Now scramble to the interwebs to find out of I am wrong.


I'll start you out on Linus's Key Note take, on it:
 

MasterMace

TS Booster
Looks like something happened to the 16/32 3.3s. Made more evident by the 3700x/3800x both being 8/16s. Probably couldnt get the yields to a high enough stock. Should have just stuck to the original names. 3700/3700x 8/16s, 3800 12/24.
 

Puiu

TS Evangelist
Let's make a simple TL;DR:
1. Intel will still perform slightly better in most games because it can clock/OC higher and generally games are better optimised for it ("slightly" being the keyword and only for the top end 9700K and 9900K if the numbers are real - Steve will help us here).
2. The very small FPS delta will be irrelevant as AMD's MSRP puts it way below Intel's offerings.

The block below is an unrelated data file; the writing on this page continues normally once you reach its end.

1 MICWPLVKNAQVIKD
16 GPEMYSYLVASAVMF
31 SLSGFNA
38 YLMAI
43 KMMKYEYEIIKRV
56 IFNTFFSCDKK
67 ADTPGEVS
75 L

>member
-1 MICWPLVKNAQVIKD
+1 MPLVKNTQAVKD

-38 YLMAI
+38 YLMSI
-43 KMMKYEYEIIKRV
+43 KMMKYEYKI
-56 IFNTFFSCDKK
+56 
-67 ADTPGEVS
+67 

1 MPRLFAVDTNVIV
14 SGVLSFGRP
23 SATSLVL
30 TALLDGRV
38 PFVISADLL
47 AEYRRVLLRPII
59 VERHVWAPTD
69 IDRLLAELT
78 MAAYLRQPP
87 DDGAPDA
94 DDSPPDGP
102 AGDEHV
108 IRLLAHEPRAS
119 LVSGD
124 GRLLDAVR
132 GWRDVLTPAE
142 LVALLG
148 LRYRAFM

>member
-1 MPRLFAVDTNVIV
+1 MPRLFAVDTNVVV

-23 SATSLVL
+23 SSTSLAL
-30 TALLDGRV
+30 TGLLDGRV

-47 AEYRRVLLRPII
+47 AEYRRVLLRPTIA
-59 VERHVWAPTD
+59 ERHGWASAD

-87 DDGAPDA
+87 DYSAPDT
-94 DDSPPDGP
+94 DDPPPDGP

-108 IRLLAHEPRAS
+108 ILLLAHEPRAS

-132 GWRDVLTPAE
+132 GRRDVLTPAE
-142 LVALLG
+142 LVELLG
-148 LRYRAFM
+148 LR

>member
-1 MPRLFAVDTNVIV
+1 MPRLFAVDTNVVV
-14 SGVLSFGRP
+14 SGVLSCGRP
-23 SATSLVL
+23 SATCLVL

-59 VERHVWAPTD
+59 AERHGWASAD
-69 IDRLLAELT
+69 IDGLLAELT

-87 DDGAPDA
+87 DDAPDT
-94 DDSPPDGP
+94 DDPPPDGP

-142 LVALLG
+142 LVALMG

3. If multithreading was better on Ryzen 2 then there's no contest with Ryzen 3. Intel is screwed here.
4. The 5GB/s MP600 NVME from Corsair using PCIe 4.0 looks so damn tasty :D
5. What is the real power usage for that 65W 8c/16t CPU? O_o
 

Puiu

TS Evangelist
Looks like something happened to the 16/32 3.3s. Made more evident by the 3700x/3800x both being 8/16s. Probably couldnt get the yields to a high enough stock. Should have just stuck to the original names. 3700/3700x 8/16s, 3800 12/24.
They are most likely not going to release a 16 core CPU soon because they need a lot of fully functioning golden chiplets for their Epyc server lineup. It's most likely the reason why they delayed (canceled?) Threadripper 3. The server market profit margins are way higher.

Once yields get better and Intel makes a few moves they will 100% announce the 16 core variant.